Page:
In his first radio feature, film-maker Terence Davies presents a memoir about his mother, his early development as an artist and a reflection on memory and the passing of time.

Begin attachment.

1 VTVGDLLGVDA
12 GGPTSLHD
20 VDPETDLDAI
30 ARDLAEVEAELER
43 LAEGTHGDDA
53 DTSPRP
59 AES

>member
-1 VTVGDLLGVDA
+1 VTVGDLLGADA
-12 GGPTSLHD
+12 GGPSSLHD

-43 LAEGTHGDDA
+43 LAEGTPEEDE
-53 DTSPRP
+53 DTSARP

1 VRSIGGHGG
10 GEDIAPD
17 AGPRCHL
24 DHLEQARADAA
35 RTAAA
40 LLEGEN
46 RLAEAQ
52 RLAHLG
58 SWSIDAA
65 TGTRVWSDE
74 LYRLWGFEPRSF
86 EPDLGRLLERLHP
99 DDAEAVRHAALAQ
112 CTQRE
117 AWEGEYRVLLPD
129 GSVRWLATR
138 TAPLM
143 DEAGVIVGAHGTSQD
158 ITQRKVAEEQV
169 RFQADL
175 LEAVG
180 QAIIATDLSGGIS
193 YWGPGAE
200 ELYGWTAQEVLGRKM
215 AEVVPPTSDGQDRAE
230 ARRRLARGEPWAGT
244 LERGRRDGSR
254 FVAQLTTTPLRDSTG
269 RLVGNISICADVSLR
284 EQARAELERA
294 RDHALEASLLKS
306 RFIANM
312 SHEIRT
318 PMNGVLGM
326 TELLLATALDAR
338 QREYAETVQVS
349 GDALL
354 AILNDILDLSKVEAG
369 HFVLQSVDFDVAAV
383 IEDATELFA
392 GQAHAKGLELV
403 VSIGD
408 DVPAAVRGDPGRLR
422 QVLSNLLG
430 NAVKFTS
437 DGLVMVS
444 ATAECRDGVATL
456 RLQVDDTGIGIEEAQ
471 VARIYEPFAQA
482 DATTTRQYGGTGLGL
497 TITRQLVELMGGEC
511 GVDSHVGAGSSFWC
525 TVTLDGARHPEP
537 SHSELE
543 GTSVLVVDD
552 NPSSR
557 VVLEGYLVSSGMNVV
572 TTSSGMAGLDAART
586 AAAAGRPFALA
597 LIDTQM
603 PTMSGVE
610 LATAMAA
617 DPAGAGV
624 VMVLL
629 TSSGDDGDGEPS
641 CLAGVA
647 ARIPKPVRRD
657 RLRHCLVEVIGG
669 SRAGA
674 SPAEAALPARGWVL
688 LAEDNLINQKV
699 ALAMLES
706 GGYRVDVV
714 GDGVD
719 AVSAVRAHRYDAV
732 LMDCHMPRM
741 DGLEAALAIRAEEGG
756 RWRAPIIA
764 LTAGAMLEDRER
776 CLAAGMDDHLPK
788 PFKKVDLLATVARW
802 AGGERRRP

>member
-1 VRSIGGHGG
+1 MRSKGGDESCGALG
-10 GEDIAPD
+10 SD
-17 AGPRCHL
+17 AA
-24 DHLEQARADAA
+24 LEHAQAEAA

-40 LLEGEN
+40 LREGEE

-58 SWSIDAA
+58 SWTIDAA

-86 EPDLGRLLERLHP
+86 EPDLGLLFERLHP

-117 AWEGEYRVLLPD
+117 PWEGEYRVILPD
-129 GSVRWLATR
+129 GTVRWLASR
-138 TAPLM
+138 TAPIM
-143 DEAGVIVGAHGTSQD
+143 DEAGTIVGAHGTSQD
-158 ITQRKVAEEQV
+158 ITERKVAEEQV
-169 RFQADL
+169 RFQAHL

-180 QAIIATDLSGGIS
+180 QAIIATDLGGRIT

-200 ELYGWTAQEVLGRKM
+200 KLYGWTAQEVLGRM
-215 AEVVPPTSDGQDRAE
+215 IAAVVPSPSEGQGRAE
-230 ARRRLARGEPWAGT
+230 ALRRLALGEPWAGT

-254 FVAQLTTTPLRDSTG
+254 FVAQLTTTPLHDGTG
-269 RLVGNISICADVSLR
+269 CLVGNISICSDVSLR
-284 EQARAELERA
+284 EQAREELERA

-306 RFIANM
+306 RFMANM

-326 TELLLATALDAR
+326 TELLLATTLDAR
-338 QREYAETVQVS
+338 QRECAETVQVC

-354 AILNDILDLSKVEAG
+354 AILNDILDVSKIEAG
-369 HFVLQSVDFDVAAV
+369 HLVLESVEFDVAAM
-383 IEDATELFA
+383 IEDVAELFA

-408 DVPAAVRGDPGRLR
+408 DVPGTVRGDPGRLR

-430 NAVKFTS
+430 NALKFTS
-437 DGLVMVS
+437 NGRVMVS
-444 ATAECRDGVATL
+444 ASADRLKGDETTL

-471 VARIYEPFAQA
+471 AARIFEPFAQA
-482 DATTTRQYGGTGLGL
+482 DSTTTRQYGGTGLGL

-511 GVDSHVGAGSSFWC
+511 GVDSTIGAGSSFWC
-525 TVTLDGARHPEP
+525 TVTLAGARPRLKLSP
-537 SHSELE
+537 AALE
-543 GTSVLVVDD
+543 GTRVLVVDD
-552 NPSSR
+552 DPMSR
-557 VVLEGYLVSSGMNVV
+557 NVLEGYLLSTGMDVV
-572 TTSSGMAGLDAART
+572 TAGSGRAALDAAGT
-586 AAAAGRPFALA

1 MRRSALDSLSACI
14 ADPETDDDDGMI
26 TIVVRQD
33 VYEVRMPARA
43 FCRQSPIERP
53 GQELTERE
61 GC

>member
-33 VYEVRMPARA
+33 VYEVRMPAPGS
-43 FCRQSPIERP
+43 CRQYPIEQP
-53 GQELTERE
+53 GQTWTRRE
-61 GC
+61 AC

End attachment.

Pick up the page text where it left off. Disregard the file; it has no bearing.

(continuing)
Film director Terence Davies has often been hailed as one of Britain's greatest living film-makers. His acclaimed works include 'Distant Voices, Still Lives', 'The Long Day Closes' and the recent BAFTA nominated 'Of Time and the City', a stunning visual poem, narrated by Davies himself who wrote a masterful script and displayed an untapped ability to present. Inspired by 'Of Time and the City', the production company Unique approached Davies after hearing of his passion for radio and especially for Radio 3, and encouraged him to develop his first radio feature. The result is 'Intensive Care', an intensely personal memoir of his mother combined with a self-portrait of an artist as a young man. Davies writes and narrates this autobiographical piece which covers his early years at drama and film school & the making of his first film 'Children'. Threaded through this narrative, Davies also describes his relationship with his mother, her decline into old age and her eventual death that was to have such a devastating impact on him. Terence's mother is evoked in the programme by the songs he heard her sing during his childhood. They have been especially performed by the actress Lorraine Ashbourne who played the part of Maisie in 'Distant Voices, Still Lives' and works with Davies for the first time since 1988. As Davies meditates on the passing of time, memory and mortality, he also reads some of the poetry that has touched and inspired him: Auden, Betjeman, Sassoon. The programme's soundtrack is a personal selection of classical music: Shostakovich, Webern, Debussy. 'Intensive Care' thus becomes a unique insight into emotional and artistic life of one of Britain's great auteurs.